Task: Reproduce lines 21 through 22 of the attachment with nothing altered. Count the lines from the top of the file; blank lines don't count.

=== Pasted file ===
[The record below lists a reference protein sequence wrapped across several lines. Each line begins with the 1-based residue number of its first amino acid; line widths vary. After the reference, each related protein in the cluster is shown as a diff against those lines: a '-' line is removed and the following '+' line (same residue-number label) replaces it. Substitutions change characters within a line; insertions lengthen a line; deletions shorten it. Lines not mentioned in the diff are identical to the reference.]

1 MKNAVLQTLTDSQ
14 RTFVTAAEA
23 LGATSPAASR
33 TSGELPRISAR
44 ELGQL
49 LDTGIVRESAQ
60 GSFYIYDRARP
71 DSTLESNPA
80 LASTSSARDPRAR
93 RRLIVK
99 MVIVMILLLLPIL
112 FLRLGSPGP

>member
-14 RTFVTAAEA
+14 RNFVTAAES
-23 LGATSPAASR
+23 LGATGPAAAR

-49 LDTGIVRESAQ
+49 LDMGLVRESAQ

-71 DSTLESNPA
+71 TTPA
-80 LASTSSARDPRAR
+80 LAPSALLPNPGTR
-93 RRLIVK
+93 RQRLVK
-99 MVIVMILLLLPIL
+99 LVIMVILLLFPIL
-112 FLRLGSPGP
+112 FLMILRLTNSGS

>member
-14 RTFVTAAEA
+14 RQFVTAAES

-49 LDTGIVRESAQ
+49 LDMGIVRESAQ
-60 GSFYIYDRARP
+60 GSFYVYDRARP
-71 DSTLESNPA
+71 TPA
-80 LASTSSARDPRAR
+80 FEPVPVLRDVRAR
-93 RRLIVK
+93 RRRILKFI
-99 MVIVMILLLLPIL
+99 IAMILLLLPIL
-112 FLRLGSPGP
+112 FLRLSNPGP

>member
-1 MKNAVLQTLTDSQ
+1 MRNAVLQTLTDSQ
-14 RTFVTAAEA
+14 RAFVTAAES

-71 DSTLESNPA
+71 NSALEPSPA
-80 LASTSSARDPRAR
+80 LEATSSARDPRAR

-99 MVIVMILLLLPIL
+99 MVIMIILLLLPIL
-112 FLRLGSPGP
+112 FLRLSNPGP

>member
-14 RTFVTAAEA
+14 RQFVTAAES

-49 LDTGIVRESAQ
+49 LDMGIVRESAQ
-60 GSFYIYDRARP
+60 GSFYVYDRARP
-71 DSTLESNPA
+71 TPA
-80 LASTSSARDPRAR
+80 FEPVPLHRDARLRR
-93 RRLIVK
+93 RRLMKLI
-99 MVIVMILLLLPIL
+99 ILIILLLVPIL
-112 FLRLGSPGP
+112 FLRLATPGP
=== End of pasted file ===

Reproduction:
-71 DSTLESNPA
+71 TTPA